Yevgenia Tymoshenko Appeals for her Mother’s Release
With Yulia Timoshenko in prison since last October, her daughter says Ukrainian politicians systematically sabotage the opposition
“Believe me: This is a serious threat to the democracy in Ukraine,” Yevgenia Tymoshenko said, her voice disembodied, almost ghostly, her expression intent. She glanced around at the handful of journalists gathered for the press conference at Vienna’s Presseclub Concordia on 13 September. The 32-year-old businesswoman and daughter of former Ukrainian Prime Minister Yulia Tymoshenko expects widespread electoral fraud in the upcoming general elections on 28 October on the part of the current Ukrainian government, dominated by President Victor Yanukovich’s Party of the Regions.
It was a powerful accusation, particularly considering the source, and the words hung in the air at the conference. Yet those who were hoping for concrete evidence were disappointed. Yevgenia Tymoshenko only reiterated accusations of several NGOs of Ukrainian civil society and reports issued by her mother’s political party BYuT, while referencing findings of an Organisation for Security and Cooperation in Europe (OSCE) study of a few months earlier. The OSCE’s Assessment Mission Report of May 2012 had concluded that “allegations of vote-buying, pressure on potential candidates not to stand and misuse of administrative resources are widespread well before the official start of the campaign.”
The appearance of the younger Tymoshenko was not the mission of a politician for personal gains in an uneven political match. Yevgenia Tymoshenko has no political agenda of her own, nor any intention to follow her mother’s footsteps. It was, she explained, an act of public moral support for her mother, imprisoned since October 2011 for alleged abuse of power while in office. Yulia Tymoshenko was sentenced to seven years in prison for having negotiated and signed a gas deal with Russia as Prime Minister of Ukraine that is claimed to have disadvantaged the country – a decision that she is currently challenging before the European Court of Human Rights.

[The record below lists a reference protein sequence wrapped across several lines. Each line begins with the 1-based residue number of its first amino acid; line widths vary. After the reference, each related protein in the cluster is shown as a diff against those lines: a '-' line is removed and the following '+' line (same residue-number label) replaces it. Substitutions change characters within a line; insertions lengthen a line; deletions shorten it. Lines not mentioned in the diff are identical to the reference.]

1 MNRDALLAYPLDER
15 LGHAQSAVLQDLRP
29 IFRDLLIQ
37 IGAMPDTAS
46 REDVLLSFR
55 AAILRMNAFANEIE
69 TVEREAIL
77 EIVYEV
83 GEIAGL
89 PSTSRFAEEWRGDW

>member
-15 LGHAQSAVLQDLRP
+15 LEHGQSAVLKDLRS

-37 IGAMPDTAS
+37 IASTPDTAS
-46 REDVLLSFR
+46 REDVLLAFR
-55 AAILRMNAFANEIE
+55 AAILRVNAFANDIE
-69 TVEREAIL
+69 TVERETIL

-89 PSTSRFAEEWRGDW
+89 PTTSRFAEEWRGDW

“The current Ukrainian political leadership aims to eliminate the competition, something they have been quite successful in doing,” Yevgenia Tymoshenko admitted, looking back at the accusations and charges her mother has been subjected to ever since the fateful presidential elections of January 2010, where she narrowly lost to long-time rival Victor Yanukovich.
But even the phrase “elimination of competition” has a distinct connotation in Ukrainian politics, reminiscent of the early days of the 2004 Orange Revolution. The dioxin poisoning of Victor Yushchenko in September 2004 – the country’s President from 2005 to 2010 and former ally to Yulia Tymoshenko – was an attempt by former Russian and Ukrainian Secret Service agents to incapacitate the principle political rival of Victor Yanukovich so that he would have to drop out of the race.
Miraculously, however, Yushchenko recovered, following treatment by Dr. Nikolai Korpan at the Viennese Rudolfinerhaus hospital, and resumed his campaign: The rest is the history of the Orange Revolution, and in the end, Yanukovich had to concede defeat following the two-week street protests in December 2004. He waited six years for his chance to run for office again.
Today, Yevgenia Tymoshenko claims that subjecting her mother to imprisonment and repeated legal challenges is a way of taking political revenge: “The Ukrainian leadership wants to silence Yulia Timoshenko completely,” she said with a grim seriousness that was chilling.
But concern for Yulia Tymoshenko’s health has remained international news. For the past several months, she has been in a hospital following attacks of severe back pain, with 24-hour monitoring by six cameras. And just a day after the press conference in Vienna, international news agencies reported that hospital authorities had confiscated Yulia Tymoshenko’s Geiger counter, brought with her to scan for radioactivity in her food – a form of poisoning believed to have caused the death of former Russian secret service agent Alexander Litvinenko in London in 2006.
With this important protection taken away, Ukrainian authorities may have sealed the fate of the country’s enigmatic and popular political icon, and of Ukranian democracy.